In a former four-star hotel in Budapest’s leafy 11th district, Mathias Corvinus Collegium invites young people into a relative world of luxury.

Its headquarters a 20-minute walk up from the Danube River is replete with spa access and study pods overlooking a park with a duck pond. Students can browse seminars ranging from digital transformation to modernizm in architecture. They can hang out in a café named after conservative English philosopher Roger Scruton or sign up for study trips to the U.K. and Ireland.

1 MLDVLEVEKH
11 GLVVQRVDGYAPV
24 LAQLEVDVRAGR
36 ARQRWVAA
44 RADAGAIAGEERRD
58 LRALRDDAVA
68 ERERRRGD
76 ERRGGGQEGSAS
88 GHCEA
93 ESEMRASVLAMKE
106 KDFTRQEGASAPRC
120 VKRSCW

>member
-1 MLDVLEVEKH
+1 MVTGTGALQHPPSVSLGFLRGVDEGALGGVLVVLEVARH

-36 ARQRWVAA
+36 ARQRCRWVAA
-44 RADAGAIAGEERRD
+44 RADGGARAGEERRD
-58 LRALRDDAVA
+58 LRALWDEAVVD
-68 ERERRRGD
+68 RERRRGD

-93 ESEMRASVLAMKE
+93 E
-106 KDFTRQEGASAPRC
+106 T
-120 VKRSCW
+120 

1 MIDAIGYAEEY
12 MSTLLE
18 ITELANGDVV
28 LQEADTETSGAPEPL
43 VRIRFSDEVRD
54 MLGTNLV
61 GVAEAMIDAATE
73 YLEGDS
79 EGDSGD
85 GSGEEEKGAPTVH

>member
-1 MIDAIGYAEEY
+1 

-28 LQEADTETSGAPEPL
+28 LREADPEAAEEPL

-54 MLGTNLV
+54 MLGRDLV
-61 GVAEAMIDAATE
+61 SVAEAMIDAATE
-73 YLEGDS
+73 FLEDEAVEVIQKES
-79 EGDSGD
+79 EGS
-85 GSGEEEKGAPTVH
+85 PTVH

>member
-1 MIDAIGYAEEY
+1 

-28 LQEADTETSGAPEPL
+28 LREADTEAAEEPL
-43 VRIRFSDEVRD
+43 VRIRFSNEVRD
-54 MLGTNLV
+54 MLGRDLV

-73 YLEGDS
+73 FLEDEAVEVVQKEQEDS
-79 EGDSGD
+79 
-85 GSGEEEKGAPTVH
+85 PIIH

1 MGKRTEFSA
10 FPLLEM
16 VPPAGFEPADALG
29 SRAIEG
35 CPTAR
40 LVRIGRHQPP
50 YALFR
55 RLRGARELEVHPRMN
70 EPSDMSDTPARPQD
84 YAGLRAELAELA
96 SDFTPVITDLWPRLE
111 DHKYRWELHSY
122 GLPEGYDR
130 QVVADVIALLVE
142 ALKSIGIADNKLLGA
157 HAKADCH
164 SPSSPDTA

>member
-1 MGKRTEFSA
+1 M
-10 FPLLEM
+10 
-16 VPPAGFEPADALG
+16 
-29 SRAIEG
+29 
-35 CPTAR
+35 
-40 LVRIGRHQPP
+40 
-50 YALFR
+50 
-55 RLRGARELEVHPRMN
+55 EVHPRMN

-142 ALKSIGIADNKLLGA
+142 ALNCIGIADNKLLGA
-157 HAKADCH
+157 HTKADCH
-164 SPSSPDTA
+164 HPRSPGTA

The MCC, as it’s known locally, couldn’t be more divorced from the teacher shortages and battered infrastructure typical of Hungarian schools and colleges right now. That’s because MCC is no typical institution in a country where power is centered around one man and his world view.